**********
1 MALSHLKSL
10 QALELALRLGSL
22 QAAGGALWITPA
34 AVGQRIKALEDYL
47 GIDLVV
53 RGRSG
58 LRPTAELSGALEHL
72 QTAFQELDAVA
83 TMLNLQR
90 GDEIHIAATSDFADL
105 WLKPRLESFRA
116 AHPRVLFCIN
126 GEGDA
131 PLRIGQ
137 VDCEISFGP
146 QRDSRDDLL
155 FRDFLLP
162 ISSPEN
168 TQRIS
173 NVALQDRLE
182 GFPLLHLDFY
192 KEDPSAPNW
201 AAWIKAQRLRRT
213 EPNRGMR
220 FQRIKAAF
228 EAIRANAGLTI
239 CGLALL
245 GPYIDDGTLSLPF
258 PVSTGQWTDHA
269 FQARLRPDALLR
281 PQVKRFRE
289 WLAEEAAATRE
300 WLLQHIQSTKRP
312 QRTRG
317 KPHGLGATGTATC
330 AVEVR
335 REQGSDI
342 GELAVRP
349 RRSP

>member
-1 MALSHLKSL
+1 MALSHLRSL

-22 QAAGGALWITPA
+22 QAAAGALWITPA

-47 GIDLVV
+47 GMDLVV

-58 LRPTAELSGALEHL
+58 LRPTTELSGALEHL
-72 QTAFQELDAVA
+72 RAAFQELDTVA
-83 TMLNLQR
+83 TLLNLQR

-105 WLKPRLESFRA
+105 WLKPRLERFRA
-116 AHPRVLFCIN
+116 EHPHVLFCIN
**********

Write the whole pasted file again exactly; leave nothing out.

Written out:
1 MALSHLKSL
10 QALELALRLGSL
22 QAAGGALWITPA
34 AVGQRIKALEDYL
47 GIDLVV
53 RGRSG
58 LRPTAELSGALEHL
72 QTAFQELDAVA
83 TMLNLQR
90 GDEIHIAATSDFADL
105 WLKPRLESFRA
116 AHPRVLFCIN
126 GEGDA
131 PLRIGQ
137 VDCEISFGP
146 QRDSRDDLL
155 FRDFLLP
162 ISSPEN
168 TQRIS
173 NVALQDRLE
182 GFPLLHLDFY
192 KEDPSAPNW
201 AAWIKAQRLRRT
213 EPNRGMR
220 FQRIKAAF
228 EAIRANAGLTI
239 CGLALL
245 GPYIDDGTLSLPF
258 PVSTGQWTDHA
269 FQARLRPDALLR
281 PQVKRFRE
289 WLAEEAAATRE
300 WLLQHIQSTKRP
312 QRTRG
317 KPHGLGATGTATC
330 AVEVR
335 REQGSDI
342 GELAVRP
349 RRSP

>member
-1 MALSHLKSL
+1 MALSHLRSL

-22 QAAGGALWITPA
+22 QAAAGALWITPA

-47 GIDLVV
+47 GMDLVV

-58 LRPTAELSGALEHL
+58 LRPTTELSGALEHL
-72 QTAFQELDAVA
+72 RAAFQELDTVA
-83 TMLNLQR
+83 TLLNLQR

-105 WLKPRLESFRA
+105 WLKPRLERFRA
-116 AHPRVLFCIN
+116 EHPHVLFCIN